The effort to close the gaps between the Israeli and American positions on the terms of a settlement freeze are accelerating. Netanyahu's top negotiator, Yitzhak Molcho, arrives in Washington Monday, to prepare for the Netanyahu/Mitchell meeting planned for London on August 26. Netanyahu and Obama may meet in late September when world leaders gather for the opening of the UN General Assembly.

Major gaps remain on many of the specific dimensions of a settlement freeze:

(1) Projects already under construction: Of the 2,500 units already in some stage of construction, which projects, and where, will be "grandfathered in" and exempted from the "freeze"? Netanyahu is willing to suspend new approvals for a period of time, but he has no remaining authority over many of the projects already under construction.

(2) Jerusalem: Israel will not accept the principle that any part of Jerusalem inside the juridical boundaries of the city that were recorded in the "Basic Law--Jerusalem" in 1980 be treated as merely "administered territory" like the West Bank. The United States has never recognized Israel's law as binding, and in fact voted for U.N. Security Council Resolution 478 (1980) which described it as "Null and void…a violation of international law." How will the U.S. explain the exclusion of Jerusalem from the terms of a settlement freeze?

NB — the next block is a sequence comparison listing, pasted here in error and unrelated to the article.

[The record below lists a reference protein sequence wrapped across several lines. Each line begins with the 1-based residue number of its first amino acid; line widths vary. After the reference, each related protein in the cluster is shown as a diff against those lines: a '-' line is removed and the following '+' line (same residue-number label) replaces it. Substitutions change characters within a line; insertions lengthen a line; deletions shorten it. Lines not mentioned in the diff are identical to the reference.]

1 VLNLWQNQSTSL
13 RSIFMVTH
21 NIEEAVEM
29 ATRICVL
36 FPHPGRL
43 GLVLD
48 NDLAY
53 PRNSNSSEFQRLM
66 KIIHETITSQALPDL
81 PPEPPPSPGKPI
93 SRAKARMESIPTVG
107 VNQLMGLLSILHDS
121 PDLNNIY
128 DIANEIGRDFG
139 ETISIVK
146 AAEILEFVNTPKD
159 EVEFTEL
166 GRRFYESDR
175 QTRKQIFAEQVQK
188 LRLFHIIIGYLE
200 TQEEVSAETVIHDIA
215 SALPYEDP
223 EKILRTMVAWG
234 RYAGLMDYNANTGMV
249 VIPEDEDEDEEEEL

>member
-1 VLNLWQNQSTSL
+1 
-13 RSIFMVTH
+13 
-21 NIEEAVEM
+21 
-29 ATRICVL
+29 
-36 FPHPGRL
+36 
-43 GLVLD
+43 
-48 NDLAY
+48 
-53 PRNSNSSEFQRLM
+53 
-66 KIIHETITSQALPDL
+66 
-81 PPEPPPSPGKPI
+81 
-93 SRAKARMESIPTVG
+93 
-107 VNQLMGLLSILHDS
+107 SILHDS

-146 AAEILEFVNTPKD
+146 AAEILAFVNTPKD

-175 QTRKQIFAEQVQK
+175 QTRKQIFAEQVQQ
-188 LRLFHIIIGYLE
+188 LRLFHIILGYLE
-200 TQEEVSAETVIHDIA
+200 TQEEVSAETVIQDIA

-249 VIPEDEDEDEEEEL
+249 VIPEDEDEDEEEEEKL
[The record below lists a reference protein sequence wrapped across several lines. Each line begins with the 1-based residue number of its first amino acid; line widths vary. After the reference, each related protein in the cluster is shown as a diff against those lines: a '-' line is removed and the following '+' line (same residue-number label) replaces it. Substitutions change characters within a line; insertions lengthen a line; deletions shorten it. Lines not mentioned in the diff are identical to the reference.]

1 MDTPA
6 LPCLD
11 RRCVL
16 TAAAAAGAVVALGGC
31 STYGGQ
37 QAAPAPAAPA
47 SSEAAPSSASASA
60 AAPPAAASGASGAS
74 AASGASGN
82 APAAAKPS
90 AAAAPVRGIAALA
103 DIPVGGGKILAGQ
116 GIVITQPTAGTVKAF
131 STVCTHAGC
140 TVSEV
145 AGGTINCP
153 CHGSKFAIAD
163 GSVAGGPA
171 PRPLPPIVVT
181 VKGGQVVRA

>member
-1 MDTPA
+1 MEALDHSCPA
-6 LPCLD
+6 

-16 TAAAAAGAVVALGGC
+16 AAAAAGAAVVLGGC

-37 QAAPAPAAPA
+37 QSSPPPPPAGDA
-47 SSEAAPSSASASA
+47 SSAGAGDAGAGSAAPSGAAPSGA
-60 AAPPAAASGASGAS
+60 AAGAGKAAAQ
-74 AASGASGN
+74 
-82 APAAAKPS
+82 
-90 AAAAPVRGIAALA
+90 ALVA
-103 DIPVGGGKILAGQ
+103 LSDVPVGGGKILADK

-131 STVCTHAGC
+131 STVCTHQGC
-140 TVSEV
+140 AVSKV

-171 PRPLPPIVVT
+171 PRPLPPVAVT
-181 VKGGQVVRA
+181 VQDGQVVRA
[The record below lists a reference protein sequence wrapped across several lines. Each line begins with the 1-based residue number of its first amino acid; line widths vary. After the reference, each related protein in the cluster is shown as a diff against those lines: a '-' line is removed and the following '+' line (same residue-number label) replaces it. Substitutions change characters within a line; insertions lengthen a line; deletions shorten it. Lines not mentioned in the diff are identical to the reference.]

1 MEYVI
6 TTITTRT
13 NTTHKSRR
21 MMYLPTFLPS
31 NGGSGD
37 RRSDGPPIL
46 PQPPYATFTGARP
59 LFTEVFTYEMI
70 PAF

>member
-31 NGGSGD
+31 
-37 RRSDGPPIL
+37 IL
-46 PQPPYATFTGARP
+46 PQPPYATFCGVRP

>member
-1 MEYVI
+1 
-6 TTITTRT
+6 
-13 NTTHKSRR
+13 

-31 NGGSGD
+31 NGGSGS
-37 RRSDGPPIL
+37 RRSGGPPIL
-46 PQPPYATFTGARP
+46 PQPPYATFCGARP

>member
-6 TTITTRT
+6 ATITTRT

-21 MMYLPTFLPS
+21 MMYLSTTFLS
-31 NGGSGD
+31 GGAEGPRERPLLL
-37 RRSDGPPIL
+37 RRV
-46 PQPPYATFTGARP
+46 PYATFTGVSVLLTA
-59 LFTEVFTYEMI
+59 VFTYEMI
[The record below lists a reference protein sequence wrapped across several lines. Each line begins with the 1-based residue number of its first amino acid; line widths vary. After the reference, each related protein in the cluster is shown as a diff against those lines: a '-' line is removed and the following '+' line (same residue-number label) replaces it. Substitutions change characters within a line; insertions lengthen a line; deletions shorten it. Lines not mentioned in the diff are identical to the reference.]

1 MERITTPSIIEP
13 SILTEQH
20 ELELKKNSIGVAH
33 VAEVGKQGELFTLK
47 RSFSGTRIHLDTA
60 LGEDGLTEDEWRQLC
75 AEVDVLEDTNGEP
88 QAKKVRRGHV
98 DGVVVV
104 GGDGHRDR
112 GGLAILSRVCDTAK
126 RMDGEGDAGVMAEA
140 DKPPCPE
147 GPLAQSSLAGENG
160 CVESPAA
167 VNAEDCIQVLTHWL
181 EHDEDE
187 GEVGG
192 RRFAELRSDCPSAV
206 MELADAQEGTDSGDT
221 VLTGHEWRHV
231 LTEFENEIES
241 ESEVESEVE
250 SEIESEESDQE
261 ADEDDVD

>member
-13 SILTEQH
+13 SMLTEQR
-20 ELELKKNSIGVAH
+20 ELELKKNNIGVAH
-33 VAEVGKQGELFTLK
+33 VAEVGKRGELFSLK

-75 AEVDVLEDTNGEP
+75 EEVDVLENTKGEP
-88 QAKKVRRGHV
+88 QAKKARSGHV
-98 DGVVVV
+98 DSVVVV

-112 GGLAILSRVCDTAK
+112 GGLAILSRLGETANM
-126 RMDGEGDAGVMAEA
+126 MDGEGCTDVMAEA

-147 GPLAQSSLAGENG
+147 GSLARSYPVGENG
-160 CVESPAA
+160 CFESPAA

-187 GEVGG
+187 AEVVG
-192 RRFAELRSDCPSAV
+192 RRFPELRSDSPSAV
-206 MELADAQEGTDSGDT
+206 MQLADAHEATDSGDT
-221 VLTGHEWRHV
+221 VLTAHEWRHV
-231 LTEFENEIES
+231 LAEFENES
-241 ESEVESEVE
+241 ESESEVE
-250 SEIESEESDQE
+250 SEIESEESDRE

(3) Duration: Netanyahu is prepared to agree to a freeze of six months duration. The U.S. seeks a more extended freeze.

(4) The "Exit Strategy": When the agreed period of a freeze expires, who will decide whether sufficient progress is being achieved in political talks to justify an extension, and on what terms? Under what circumstances will the U.S. accept that the freeze has expired and construction may resume? In what sense is a temporary freeze temporary?

(5) The Bush/Sharon understandings: Israel is quite unhappy that the Obama Administration refuses to recognize the validity of understandings about limitations on settlements that were agreed between past governments of the two countries. At the end of the agreed freeze period, Israel would like either a reaffirmation of those understandings, or their replacement by an acceptable set of new understandings that will prevent future conflicts over this vexing issue.

(6) Written agreement: Because the Obama team has declined to recognize a previous verbal understanding as binding, Israel wants any new understanding in writing.

Progress is being made on some of these issues, but agreement remains elusive. Haaretz notes that email correspondence and telephone calls have been conducted between Molcho, Uzi Arad, and Ron Dermer and Mitchell's staff, as well as with White House officials Dan Shapiro and Denis Ross.